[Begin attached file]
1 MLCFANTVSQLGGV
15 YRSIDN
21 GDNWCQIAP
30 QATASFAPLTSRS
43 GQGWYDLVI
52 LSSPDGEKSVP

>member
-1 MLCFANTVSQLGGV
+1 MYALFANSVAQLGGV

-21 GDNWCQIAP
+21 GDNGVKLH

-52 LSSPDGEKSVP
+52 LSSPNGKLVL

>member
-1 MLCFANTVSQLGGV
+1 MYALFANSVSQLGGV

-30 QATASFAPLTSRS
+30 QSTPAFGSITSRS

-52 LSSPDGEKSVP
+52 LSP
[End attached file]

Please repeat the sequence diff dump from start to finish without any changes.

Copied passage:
1 MLCFANTVSQLGGV
15 YRSIDN
21 GDNWCQIAP
30 QATASFAPLTSRS
43 GQGWYDLVI
52 LSSPDGEKSVP

>member
-1 MLCFANTVSQLGGV
+1 MYALFANSVAQLGGV

-21 GDNWCQIAP
+21 GDNGVKLH

-52 LSSPDGEKSVP
+52 LSSPNGKLVL

>member
-1 MLCFANTVSQLGGV
+1 MYALFANSVSQLGGV

-30 QATASFAPLTSRS
+30 QSTPAFGSITSRS

-52 LSSPDGEKSVP
+52 LSP